I wouldn’t make a good mother. Sure, I think I’m the best father there is. I even have a “The Best Dad Ever” T-shirt to prove it. I pull the shirt (that was given to me by my sons a few years ago) out of mothballs every Father’s Day to trumpet my Super Dad status, even though it usually just gets eye rolls when I strut around in it.
However, being the best dad ever doesn’t even scratch the surface when it comes to comparing it to being a mother. I can’t even run with the big dogs on that one. I just have to sit on the porch, which, by the way, is one of my favorite things to do now that I have a big porch.
First off, I couldn’t deal with being pregnant. It looks very…uncomfortable. It is unfathomable how you women can walk around for nine months carrying a baby in your belly. I freak out if I can pinch an inch around my waist and immediately begin doing copious amounts of sit-ups to remedy the situation if I see the slightest pooch in the mirror. However, to be able to “eat for two” and endure the body changes a woman with child goes through, well, I’m glad I’m a guy.
“Am I getting fat?” I recall my wife saying when she was carrying our first child.
In her defense, she gained just 12 pounds with our oldest and seven with our youngest. At a glance, you couldn’t really tell she was pregnant. However, with that being said, even if she was big as a barn, the answer would have been the same.
“No dear,” I replied. “You look great.”
If nothing else, fathers can always point to the “glow” a woman with child has and use that to deflect any trick questions. Just remember, a pregnant woman never forgets, and they have super powers.
“You’re absolutely glowing, dear,” you should reply without pause.
Along with the body changes come the cravings. Now, I’m pride myself on being able to eat things that would make a Billy goat puke. I’m looking forward to eating cicadas that a friend is cooking once they hatch out in the near future, and I’ve been known to dine on squirrel brains, so I can ingest things that most people would find disgusting. However, some of the cravings a pregnant woman can get, well, even in my eyes are unpalatable.
“You know what I’m craving?” my wife mused one evening about six months into her term.
“What?” I asked, knowing it could be something gross.
“Pickles,” she replied.
Well, that wasn’t so bad, I thought to myself. And, since we were out of pickles I went out to the store and picked up a jar. It was when I returned that things took a left turn as she proceeded to take the pickles and then open a jar of crunchy peanut butter. As I sat stunned, she dipped the pickle into the peanut butter and took a bite.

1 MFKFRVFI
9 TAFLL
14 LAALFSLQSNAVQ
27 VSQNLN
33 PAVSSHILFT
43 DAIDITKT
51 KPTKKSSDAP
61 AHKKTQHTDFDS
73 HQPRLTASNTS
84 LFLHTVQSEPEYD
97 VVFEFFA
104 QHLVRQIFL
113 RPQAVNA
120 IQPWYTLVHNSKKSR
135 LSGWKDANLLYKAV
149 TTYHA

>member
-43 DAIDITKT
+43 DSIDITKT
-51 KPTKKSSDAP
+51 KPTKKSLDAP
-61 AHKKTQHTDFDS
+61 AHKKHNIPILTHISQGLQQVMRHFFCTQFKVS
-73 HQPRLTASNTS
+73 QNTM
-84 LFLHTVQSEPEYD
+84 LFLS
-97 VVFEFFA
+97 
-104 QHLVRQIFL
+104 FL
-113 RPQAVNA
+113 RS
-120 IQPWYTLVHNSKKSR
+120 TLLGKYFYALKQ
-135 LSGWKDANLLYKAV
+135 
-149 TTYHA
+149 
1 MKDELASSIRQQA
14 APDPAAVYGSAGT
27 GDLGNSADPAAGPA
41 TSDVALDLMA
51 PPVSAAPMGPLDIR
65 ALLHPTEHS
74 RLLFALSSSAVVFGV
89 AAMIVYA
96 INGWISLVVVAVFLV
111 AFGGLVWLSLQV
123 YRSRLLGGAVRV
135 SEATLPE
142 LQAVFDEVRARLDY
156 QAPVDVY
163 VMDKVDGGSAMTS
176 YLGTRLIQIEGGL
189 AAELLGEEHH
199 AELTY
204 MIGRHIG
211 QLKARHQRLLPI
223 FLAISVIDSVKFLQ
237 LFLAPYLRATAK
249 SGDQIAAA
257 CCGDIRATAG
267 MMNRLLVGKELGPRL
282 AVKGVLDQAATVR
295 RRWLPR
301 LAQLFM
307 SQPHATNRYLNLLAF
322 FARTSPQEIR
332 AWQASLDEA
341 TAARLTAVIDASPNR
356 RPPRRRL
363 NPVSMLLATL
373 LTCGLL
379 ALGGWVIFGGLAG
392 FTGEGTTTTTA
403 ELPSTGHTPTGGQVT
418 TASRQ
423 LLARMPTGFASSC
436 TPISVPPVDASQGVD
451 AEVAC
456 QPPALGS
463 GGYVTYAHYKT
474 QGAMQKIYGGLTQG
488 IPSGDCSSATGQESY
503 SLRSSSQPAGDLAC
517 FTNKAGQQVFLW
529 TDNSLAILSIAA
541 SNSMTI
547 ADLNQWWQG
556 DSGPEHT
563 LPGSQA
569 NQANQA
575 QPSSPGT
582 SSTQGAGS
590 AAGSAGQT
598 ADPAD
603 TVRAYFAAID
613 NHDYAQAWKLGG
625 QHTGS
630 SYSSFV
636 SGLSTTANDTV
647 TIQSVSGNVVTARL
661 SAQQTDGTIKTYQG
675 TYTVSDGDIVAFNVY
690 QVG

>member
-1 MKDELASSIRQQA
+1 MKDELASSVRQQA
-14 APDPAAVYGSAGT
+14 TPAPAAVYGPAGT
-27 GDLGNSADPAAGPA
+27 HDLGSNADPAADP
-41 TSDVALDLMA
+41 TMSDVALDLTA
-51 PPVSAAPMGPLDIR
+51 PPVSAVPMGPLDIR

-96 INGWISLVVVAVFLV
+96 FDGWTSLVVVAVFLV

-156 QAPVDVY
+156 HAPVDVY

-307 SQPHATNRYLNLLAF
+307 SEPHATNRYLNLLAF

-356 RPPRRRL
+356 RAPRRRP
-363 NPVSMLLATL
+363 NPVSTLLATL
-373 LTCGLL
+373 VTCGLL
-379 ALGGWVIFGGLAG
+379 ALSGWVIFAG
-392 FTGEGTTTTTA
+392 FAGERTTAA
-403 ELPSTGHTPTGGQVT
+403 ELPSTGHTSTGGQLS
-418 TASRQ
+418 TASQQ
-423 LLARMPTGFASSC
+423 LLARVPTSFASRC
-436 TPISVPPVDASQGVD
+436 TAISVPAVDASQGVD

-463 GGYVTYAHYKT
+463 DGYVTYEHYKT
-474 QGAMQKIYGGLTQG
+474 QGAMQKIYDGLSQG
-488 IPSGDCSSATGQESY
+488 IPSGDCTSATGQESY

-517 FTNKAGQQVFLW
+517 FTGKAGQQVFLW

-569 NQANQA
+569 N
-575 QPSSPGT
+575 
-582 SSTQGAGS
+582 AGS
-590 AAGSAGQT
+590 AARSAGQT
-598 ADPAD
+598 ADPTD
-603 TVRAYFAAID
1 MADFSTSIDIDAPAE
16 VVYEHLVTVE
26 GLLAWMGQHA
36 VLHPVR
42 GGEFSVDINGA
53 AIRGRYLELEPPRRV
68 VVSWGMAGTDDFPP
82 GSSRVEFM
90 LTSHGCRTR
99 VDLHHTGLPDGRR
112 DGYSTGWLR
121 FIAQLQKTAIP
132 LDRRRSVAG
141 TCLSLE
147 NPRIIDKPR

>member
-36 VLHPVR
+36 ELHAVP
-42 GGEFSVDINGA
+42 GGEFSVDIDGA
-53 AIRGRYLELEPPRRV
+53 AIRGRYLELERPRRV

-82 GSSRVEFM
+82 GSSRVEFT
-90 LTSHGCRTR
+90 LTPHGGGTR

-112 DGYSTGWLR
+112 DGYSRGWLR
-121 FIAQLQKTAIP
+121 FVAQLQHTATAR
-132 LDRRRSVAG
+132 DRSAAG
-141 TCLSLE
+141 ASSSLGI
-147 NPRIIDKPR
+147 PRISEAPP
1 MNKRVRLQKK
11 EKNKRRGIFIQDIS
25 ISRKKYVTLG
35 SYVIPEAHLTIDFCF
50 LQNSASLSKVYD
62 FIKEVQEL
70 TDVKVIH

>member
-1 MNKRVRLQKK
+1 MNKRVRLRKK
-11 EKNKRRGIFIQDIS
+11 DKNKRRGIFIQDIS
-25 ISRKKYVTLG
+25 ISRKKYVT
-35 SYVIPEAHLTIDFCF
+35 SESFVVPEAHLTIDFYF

I opened my mouth to say something but immediately checked myself. If that made her happy, then hey, I’m going to be that dutiful husband who is there to support her–even through gross combinations of foods. And there were many more unholy combinations to come that I won’t even mention here in a family publication. Needless to say, my squirrel brains dipped in butter sauce were preferable in my mind.
Now, while the nine or ten months of pregnancy would be trying to me if I were a mother, the big day would be horrifying.
“It’s time!” my wife called out in the pre-dawn hours, since I guess there’s a rule that labor begins at the most remote hour on the worst of days, seeing that it was snowing outside and the sun hadn’t come up.
“What time?” I muttered from under the covers before it dawned on me. “Oh, that time!”
The one thing a man is good for is an old fashioned panic. I got up and began trying to think through my sleep-glazed brain
“Where’s my keys!” I yelled as I began to head for the car, which smartly had been pre-packed with the emergency stuff.
“They’re in your hand,” she scowled as she headed for the door. “Now come on before I have this baby right here.”
And, as is often the case, the rush to the hospital turned into a “hurry up and wait” situation that is called labor.
“That looks painful,” I commented during one of the labor pains, my tone deaf comment getting a look that could kill from my wife–perhaps contributing the fact that she is now my ex-wife.
“Ya think?” she growled, squeezing my hand with a vice-like grip to the point I could hear bones crackle in my hand.
“Where’d you get that power?” I squealed, unable to dislodge my hand from the crushing grip.
“This is all your fault!” she yelled as another labor pain hit.
Okay, first off, despite being a macho man, I’m a big baby when it comes to pain. I’ll gripe about a papercut, and heaven forbid I get a headache. Now, to endure labor pains–um, not this guy.
I think if I were a woman, I’d live in a nunnery to avoid even the possibility of having to do child birth. Plus, making it worse is having fathers like me say dumb stuff while the woman is going through birthing pains. I think it’s advisable for guys to zip their lips all during the process and simply allow the mother to crush their hands. It’s okay to cry inside from the crushing of bones and tendons and perhaps the facture of multiple phalanges.
Some mothers have told me that the closest thing they’ve felt to child birth is a kidney stone. I’ve had a kidney stone, and that was one of the top three pains I’ve felt in my life. Somehow, I think becoming a mother is worse, although I will never get to do the comparison–thank goodness.
And then, once the baby is born you have to raise them–a process that never ends. Sure, I do my part as a father, but there’s no taking a mother’s place. On my best day as a father, I can’t compare to one-fifth of a good mother, even on her worst day.
Anyway, Happy Mother’s Day to all your mothers out there, including my own 87-year-old mom, who still keeps me in line even though I’m a grandfather myself. I’d give you all a thumbs up but my hand doesn’t operate correctly after the birth of our second son. That one was all my fault, too.